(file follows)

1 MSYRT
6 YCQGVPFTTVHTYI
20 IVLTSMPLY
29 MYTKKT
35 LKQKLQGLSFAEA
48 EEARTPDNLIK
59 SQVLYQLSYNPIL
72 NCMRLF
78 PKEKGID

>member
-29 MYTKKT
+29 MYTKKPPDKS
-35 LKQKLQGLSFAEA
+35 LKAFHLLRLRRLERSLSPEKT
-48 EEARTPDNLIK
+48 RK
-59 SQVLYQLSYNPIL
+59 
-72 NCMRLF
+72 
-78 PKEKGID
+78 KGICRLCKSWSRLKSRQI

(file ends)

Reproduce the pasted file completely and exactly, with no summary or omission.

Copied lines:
1 MSYRT
6 YCQGVPFTTVHTYI
20 IVLTSMPLY
29 MYTKKT
35 LKQKLQGLSFAEA
48 EEARTPDNLIK
59 SQVLYQLSYNPIL
72 NCMRLF
78 PKEKGID

>member
-29 MYTKKT
+29 MYTKKPPDKS
-35 LKQKLQGLSFAEA
+35 LKAFHLLRLRRLERSLSPEKT
-48 EEARTPDNLIK
+48 RK
-59 SQVLYQLSYNPIL
+59 
-72 NCMRLF
+72 
-78 PKEKGID
+78 KGICRLCKSWSRLKSRQI